Business Continuity | Solution Whiteboard

What if your employees never had to stop working because of outages, disasters, or even time zone differences? What if everyone everywhere always had access to the files they need? Nasuni keeps your business running no matter what. In this installment of our Solution Whiteboard Series, Nasuni Founder and CTO, Andres Rodriguez explains what business continuity looks like in a Nasuni environment. 

Video Transcript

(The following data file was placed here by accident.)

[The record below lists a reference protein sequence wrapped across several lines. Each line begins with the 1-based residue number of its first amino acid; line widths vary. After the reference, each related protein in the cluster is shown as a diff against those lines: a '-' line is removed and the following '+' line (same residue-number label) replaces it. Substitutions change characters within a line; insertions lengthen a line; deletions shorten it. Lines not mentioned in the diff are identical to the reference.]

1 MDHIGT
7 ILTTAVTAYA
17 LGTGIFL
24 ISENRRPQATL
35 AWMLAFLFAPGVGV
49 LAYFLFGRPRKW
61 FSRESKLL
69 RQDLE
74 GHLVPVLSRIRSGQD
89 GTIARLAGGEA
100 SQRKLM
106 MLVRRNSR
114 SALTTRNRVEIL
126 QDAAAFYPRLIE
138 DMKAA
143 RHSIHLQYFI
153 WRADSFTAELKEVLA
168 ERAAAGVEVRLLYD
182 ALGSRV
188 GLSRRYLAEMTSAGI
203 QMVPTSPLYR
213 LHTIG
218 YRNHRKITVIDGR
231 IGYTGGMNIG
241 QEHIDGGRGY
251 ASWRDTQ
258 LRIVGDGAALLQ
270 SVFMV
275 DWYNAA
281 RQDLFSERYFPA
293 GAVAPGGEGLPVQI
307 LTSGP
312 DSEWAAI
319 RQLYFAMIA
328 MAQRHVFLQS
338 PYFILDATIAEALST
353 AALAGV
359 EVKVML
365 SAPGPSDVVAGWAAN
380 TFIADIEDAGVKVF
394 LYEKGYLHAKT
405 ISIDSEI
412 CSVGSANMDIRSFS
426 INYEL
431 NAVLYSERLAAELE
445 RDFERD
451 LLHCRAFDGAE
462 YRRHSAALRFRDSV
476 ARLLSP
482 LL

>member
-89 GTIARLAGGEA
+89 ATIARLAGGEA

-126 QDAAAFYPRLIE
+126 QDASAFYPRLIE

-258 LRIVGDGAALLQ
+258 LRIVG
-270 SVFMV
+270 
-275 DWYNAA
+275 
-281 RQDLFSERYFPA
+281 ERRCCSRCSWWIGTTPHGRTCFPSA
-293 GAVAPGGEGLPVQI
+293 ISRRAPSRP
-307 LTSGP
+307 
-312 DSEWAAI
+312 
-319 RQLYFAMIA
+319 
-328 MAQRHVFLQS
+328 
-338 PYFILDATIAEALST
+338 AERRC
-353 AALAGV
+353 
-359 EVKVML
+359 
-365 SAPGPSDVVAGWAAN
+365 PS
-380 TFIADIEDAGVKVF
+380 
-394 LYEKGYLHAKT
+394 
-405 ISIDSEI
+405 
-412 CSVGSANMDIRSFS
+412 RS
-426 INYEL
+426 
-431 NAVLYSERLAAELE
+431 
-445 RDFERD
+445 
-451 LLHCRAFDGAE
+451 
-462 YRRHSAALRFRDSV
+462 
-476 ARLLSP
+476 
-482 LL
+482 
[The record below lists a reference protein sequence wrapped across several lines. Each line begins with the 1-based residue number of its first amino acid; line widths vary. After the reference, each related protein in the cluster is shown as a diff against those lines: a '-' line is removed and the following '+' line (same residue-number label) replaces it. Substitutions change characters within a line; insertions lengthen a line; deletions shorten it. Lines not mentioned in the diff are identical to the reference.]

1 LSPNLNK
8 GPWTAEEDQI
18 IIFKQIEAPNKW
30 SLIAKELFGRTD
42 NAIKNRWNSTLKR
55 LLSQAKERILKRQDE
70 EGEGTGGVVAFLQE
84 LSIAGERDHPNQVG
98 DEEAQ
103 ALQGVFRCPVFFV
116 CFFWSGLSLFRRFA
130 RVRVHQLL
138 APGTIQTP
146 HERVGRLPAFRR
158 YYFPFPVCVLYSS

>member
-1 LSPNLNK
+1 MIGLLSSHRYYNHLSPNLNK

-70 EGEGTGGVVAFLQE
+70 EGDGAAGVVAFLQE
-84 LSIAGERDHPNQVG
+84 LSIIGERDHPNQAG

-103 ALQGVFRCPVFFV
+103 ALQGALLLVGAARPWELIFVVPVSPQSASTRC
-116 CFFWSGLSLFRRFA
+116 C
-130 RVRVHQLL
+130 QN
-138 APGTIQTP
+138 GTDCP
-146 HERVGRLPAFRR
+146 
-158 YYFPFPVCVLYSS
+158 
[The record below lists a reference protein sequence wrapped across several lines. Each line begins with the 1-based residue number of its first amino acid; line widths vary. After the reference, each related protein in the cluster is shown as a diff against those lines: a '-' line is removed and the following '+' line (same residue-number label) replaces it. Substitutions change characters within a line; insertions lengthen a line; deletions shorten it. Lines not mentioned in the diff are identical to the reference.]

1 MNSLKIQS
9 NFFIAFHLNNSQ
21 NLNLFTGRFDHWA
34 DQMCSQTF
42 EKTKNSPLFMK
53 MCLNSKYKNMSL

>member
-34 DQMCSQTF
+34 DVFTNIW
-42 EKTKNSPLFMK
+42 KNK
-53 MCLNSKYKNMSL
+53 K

One of the things that is really hard to do with traditional infrastructure is to deploy a business continuity strategy that would allow you to have a failure on one side and immediately be able to recover your applications access to the end users from a secondary side. This is something that typically involves a lot of cost, set up, ongoing testing. One of the major use cases for cloud-native file systems is to leverage their ability to synchronize multiple access points to deliver very easy, ongoing business continuity. Here is how it works. A cloud native file system essentially lives outside of your data center. It has a full version stream of everything that’s happening in the file systems and what it can do that is different is you can actually synchronize multiple access points to the file system in different locations and make this active-active synchronized. That is, without any conflicts you can actually have file changes that are happening here where the users you know, they may be accessing through CIFS and the users are sitting right here. Any file changes that happen in this location are going to be synchronized back to the cloud file system and then back out to this location. In a business continuity scenario, what we want to do is we want to front these two appliances with a DFS layer or any other kind of load balancing redirection technology and make it so that this is the primary for these users and if there is any failure here the access will automatically shift to the secondary appliance. This can happen in a seamless manner automatically and when this side is back online the users can be redirected here and all the changes will flow back in the opposite direction. Of course, there’s some degradation in access time while the users are coming around to the secondary side, but it’s still very easy and very simple to run this and to make sure it’s always working because it’s always working. It’s not just working during a failure.